A cottage industry of sorts is operating in Los Angeles County, and officials may be taking steps to shut it down. The Los Angeles Times reports that women from Asia are coming to the U.S. to give birth so that their children will be U.S. citizens. They pay thousands to stay in homes that have been illegally converted to boarding facilities.
Here’s how what is being called “maternity tourism” works. The booming industry is fueled by women from Asia who travel to the United States while pregnant. They live at boarding facilities for several months before giving birth, accumulating bills of as much as $20,000 by the time they return home with their American citizen babies.
The facilities are typically set up in single-family homes in quiet residential neighborhoods. They seem prevalent in the San Gabriel Valley. One site in Chino Hills was shut down after the city found it was housing 30 Chinese women. Authorities sued the owners claiming it had been illegally subdivided into 17 bedrooms and 17 bathrooms. There were complaints from neighbors about frequent comings and goings, and a massive sewage spill resulted from an overloaded septic tank.
Apparently, Los Angeles County residents are growing tired of these hotels in their neighborhoods. After seeing just 15 complaints filed over a span of the previous 5 years, the county Planning Department saw that number bloat to 60 complaints in the last month alone. And the county has determined that all but one of those 60 complaints came from neighborhoods where boardinghouses are not allowed.
A report, commissioned by the county Board of Supervisors, cites these incidents but does not specify locations, but officials familiar with the investigation say many of the complaints came from Rowland Heights and Hacienda Heights. In general, facilities in the San Gabriel Valley cater to Chinese and Taiwanese mothers, while women from South Korea patronize maternity hotels in Los Angeles’ Koreatown.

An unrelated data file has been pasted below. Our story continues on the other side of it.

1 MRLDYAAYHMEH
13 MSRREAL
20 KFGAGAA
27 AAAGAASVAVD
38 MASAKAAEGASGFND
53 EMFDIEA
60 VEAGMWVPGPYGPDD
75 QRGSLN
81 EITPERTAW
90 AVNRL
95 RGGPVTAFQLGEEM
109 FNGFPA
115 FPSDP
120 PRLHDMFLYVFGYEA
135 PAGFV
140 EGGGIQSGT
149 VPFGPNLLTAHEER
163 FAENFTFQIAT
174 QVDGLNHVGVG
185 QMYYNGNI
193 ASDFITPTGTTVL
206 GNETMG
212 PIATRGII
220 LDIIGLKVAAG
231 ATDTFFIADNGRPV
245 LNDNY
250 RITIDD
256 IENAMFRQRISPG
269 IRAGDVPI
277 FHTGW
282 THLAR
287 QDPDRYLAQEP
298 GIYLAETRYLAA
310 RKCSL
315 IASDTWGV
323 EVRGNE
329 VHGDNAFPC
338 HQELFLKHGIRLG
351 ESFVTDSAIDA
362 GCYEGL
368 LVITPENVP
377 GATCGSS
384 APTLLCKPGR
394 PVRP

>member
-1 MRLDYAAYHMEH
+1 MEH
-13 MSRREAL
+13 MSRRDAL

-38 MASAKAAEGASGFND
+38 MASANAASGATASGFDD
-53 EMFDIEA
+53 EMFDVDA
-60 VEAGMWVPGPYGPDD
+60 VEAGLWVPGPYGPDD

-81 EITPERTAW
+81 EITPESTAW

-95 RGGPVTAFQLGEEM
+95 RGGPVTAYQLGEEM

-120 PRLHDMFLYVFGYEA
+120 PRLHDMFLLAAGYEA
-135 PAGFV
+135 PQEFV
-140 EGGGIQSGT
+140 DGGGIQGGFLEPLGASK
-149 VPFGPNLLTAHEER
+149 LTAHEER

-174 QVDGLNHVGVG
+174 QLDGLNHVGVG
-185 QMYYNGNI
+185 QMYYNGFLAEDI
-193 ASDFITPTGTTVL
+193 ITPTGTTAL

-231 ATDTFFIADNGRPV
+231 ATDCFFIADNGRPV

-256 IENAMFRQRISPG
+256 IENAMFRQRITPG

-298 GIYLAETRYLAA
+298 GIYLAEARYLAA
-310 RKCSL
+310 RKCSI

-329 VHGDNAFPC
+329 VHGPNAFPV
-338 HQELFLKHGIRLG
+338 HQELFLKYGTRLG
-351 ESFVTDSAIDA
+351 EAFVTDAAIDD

County authorities hope to step up enforcement by involving other agencies, such as the Health and Fire Departments. The practice is not, in itself, a violation of federal immigration laws, but local governments can crack down on the hotels for zoning or building code violations. And local lawmakers are looking at crafting a county ordinance addressing the maternity hotels, with the ultimate goal of shutting them all down.
In fact, inspectors from the county Planning Department have been working with their counterparts at Public Works and Child and Family Services doing follow-up inspection at the properties in question. And, several cases have been referred to the state tax board and Employment Development Department because of the possibility of tax evasion and fraud.
There are many difficulties to inspecting these illegal facilities. Often, occupants simply do not answer the door, and when they do, they claim to not speak English and will not allow inspectors to enter. To combat these difficulties the Planning Department hopes to to include a Mandarin or Cantonese translator on its inspection teams. And, if called to a reported maternity hotel, investigators from Child and Family Services will be looking for signs of child abuse or neglect.
These hotels do not display any signs, and with exteriors that are for the most part well-maintained the difficulty in proving that anything illegal is going on inside is compounded. As a result, county officials need to rely heavily on reports from witnesses who may suspect something is amiss.